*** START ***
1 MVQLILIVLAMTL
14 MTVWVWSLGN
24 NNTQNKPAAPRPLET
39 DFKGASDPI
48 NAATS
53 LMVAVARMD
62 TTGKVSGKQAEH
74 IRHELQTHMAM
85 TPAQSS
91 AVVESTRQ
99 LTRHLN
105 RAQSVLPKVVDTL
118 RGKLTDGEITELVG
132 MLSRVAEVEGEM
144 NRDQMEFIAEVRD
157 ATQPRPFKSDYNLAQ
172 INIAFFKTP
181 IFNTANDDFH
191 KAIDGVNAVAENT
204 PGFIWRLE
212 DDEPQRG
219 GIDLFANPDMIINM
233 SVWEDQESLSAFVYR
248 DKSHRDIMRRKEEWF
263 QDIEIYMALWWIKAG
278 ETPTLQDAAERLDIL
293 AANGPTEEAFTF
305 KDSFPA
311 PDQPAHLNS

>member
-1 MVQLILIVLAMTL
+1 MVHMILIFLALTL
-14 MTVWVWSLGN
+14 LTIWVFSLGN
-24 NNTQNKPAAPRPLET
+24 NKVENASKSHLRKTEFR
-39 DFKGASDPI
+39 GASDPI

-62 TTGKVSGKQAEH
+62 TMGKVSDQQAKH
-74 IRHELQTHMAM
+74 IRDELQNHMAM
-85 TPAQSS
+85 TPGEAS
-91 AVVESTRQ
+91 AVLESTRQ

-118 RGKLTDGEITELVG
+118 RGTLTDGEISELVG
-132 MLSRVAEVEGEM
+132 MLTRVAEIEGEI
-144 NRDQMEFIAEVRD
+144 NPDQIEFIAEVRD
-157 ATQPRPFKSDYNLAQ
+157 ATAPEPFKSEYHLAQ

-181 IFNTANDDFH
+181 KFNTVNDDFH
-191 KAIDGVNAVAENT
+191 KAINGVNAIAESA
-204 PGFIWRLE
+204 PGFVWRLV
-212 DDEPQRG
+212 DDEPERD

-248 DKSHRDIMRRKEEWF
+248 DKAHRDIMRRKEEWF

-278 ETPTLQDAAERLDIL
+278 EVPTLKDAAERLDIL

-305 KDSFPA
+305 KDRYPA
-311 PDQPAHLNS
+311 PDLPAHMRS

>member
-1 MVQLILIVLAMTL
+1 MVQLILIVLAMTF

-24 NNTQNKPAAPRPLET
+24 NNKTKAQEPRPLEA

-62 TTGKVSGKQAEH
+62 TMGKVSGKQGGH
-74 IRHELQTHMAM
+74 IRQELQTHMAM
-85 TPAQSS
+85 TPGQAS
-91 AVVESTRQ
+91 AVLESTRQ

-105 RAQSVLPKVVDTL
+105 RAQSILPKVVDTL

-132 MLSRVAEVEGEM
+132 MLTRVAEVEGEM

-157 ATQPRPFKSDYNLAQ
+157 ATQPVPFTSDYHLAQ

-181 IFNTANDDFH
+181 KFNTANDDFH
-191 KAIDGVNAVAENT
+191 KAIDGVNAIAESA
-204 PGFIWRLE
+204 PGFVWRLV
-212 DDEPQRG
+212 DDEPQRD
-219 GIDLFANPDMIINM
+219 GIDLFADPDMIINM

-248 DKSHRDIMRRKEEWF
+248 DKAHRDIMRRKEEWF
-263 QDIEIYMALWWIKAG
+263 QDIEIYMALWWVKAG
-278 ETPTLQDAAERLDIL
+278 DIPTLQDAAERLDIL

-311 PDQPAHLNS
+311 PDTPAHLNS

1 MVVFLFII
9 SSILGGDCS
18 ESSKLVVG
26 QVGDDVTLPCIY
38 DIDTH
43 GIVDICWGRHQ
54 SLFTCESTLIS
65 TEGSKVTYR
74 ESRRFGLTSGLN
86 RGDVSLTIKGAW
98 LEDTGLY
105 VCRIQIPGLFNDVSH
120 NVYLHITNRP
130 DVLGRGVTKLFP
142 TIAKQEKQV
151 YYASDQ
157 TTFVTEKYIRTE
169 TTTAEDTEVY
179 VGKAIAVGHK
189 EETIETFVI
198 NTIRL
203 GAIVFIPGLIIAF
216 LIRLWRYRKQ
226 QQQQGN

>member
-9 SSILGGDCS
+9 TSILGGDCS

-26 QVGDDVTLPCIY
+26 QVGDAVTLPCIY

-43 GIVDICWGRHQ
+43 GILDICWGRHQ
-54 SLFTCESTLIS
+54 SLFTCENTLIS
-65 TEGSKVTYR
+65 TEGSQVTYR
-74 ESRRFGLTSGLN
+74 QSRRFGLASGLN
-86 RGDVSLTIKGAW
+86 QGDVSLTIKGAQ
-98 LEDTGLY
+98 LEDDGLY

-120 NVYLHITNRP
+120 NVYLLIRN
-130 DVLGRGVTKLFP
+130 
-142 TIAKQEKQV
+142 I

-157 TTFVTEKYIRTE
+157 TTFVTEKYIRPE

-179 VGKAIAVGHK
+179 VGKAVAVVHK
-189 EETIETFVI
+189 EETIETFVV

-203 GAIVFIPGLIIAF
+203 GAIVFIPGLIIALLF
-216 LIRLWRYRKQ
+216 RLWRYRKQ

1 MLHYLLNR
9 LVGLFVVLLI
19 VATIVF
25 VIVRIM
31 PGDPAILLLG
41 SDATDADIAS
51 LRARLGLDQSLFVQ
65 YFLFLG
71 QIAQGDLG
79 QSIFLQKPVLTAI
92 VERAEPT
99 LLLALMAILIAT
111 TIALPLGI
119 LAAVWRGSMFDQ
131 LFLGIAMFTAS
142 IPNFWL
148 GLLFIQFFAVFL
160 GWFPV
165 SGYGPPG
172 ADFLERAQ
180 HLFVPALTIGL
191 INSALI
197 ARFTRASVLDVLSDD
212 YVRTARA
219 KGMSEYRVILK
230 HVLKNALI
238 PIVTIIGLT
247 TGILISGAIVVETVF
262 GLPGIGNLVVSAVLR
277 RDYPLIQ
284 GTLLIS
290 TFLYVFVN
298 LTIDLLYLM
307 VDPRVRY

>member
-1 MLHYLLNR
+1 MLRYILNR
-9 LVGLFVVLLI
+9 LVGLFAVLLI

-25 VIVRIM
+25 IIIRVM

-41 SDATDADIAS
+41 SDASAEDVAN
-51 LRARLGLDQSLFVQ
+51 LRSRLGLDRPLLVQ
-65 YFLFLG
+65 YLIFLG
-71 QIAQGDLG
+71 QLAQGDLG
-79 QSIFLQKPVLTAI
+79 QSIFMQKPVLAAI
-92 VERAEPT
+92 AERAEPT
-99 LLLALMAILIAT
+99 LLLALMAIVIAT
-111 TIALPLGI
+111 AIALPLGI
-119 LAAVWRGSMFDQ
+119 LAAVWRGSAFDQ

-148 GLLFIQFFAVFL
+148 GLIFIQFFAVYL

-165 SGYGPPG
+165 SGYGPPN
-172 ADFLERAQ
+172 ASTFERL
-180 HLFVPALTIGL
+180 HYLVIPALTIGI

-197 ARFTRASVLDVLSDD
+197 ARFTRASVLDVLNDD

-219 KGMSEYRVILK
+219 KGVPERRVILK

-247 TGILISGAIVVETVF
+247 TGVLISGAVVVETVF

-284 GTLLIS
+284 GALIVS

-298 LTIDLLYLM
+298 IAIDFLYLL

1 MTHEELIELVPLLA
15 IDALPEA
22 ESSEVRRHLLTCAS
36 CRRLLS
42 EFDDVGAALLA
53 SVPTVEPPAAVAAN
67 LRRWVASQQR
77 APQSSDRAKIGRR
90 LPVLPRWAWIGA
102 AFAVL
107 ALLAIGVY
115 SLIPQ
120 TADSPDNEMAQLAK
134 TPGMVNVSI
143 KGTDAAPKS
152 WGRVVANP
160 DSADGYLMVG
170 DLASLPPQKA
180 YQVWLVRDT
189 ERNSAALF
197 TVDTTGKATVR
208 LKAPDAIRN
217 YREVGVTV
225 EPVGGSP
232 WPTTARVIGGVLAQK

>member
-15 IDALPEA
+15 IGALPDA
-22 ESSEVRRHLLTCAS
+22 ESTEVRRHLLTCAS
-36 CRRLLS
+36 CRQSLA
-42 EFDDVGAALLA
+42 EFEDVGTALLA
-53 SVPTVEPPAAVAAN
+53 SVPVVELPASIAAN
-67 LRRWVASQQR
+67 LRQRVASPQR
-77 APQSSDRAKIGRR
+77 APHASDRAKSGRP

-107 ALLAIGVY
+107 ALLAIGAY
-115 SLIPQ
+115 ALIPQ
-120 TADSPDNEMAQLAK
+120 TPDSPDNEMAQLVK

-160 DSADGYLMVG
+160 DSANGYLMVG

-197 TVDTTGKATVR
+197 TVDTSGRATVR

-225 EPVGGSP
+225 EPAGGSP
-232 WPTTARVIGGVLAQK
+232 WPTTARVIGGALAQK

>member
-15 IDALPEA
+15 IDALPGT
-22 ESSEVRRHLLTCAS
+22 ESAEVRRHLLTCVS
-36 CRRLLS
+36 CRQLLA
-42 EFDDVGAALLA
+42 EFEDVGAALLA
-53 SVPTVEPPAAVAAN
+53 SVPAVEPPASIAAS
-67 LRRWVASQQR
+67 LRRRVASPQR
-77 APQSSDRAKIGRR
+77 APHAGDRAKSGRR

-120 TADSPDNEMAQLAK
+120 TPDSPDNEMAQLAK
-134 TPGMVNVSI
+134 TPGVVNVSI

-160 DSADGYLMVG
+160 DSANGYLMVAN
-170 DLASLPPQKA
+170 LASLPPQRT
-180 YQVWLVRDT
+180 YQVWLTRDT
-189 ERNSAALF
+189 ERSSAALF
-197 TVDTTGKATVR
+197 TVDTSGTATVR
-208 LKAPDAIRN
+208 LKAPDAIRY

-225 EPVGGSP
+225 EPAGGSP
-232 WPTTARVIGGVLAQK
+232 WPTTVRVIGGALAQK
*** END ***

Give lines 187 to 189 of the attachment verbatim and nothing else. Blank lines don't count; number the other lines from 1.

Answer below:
197 ARFTRASVLDVLSDD
212 YVRTARA
219 KGMSEYRVILK